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21 Lessons for the 21st Century
Author:Yuval Noah Harari

21 Lessons for the 21st Century

Yuval Noah Harari



About the Book


FROM THE AUTHOR OF THE MILLION COPY BESTSELLER SAPIENS

Sapiens showed us where we came from. Homo Deus looked to the future. 21 Lessons for the 21st Century explores the present.

How can we protect ourselves from nuclear war, ecological cataclysms and technological disruptions? What can we do about the epidemic of fake news or the threat of terrorism? What should we teach our children?

Yuval Noah Harari takes us on a thrilling journey through today’s most urgent issues. The golden thread running through his exhilarating new book is the challenge of maintaining our collective and individual focus in the face of constant and disorienting change. Are we still capable of understanding the world we have created?





About the Author


Yuval Noah Harari has a PhD in History from the University of Oxford and now lectures at the Hebrew University of Jerusalem, specialising in world history. His two books, Sapiens: A Brief History of Humankind and Homo Deus: A Brief History of Tomorrow, have become global bestsellers, with more than 12 million copies sold, and translations in more than forty-five languages.





ALSO BY YUVAL NOAH HARARI

Sapiens: A Brief History of Humankind

Homo Deus: A Brief History of Tomorrow





To my husband Itzik, to my mother Pnina, and to my grandmother Fanny, for their love and support throughout many years.





Introduction


In a world deluged by irrelevant information, clarity is power. In theory, anybody can join the debate about the future of humanity, but it is so hard to maintain a clear vision. Frequently, we don’t even notice that a debate is going on, or what the key questions are. Billions of us can hardly afford the luxury of investigating, because we have more pressing things to do: we have to go to work, take care of the kids, or look after elderly parents. Unfortunately, history gives no discounts. If the future of humanity is decided in your absence, because you are too busy feeding and clothing your kids – you and they will not be exempt from the consequences. This is very unfair; but who said history was fair?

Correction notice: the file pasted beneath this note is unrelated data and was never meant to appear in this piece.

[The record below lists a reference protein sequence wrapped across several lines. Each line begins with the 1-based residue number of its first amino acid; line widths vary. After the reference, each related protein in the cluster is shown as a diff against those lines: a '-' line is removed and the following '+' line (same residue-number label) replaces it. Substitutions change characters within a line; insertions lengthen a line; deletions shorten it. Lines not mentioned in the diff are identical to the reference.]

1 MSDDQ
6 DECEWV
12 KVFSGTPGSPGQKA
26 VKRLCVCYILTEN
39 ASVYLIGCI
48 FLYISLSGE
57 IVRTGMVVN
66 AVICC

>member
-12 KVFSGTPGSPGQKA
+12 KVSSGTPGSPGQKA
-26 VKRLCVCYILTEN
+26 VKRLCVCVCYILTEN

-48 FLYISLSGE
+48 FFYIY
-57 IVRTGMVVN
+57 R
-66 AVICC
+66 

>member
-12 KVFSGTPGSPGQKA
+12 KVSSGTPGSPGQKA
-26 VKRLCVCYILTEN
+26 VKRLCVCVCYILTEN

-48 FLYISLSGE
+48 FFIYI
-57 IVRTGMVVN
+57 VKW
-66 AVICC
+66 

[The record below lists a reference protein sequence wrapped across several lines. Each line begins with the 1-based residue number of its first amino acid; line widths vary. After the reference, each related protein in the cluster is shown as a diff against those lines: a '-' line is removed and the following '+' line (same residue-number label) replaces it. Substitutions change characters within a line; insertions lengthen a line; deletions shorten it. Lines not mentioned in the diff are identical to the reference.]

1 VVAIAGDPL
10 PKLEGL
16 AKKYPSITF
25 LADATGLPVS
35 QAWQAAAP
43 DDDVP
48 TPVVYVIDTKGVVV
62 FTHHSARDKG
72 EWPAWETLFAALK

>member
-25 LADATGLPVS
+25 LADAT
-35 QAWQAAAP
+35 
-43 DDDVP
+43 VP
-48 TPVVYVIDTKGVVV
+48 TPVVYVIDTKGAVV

As a historian, I cannot give people food or clothes – but I can try and offer some clarity, thereby helping to level the global playing field. If this empowers even a handful of additional people to join the debate about the future of our species, I have done my job.

My first book, Sapiens, surveyed the human past, examining how an insignificant ape became the ruler of planet Earth.

Homo Deus, my second book, explored the long-term future of life, contemplating how humans might eventually become gods, and what might be the ultimate destiny of intelligence and consciousness.

In this book I want to zoom in on the here and now. My focus is on current affairs and on the immediate future of human societies. What is happening right now? What are today’s greatest challenges and choices? What should we pay attention to? What should we teach our kids?

Of course, 7 billion people have 7 billion agendas, and as already noted, thinking about the big picture is a relatively rare luxury. A single mother struggling to raise two children in a Mumbai slum is focused on the next meal; refugees in a boat in the middle of the Mediterranean scan the horizon for any sign of land; and a dying man in an overcrowded London hospital gathers all his remaining strength to take in one more breath. They all have far more urgent problems than global warming or the crisis of liberal democracy. No book can do justice to all of that, and I don’t have lessons to teach people in such situations. I can only hope to learn from them.

My agenda here is global. I look at the major forces that shape societies all over the world, and that are likely to influence the future of our planet as a whole. Climate change may be far beyond the concerns of people in the midst of a life-and-death emergency, but it might eventually make the Mumbai slums uninhabitable, send enormous new waves of refugees across the Mediterranean, and lead to a worldwide crisis in healthcare.

Reality is composed of many threads, and this book tries to cover different aspects of our global predicament, without claiming to be exhaustive. Unlike Sapiens and Homo Deus, this book is not intended as a historical narrative, but rather as a selection of lessons. These lessons do not conclude with simple answers. They aim to stimulate further thinking, and help readers participate in some of the major conversations of our time.

The book was actually written in conversation with the public. Many of the chapters were composed in response to questions I was asked by readers, journalists and colleagues. Earlier versions of some segments were already published in different forms, which gave me the opportunity to receive feedback and hone my arguments. Some sections focus on technology, some on politics, some on religion, and some on art. Certain chapters celebrate human wisdom, others highlight the crucial role of human stupidity. But the overarching question remains the same: what is happening in the world today, and what is the deep meaning of events?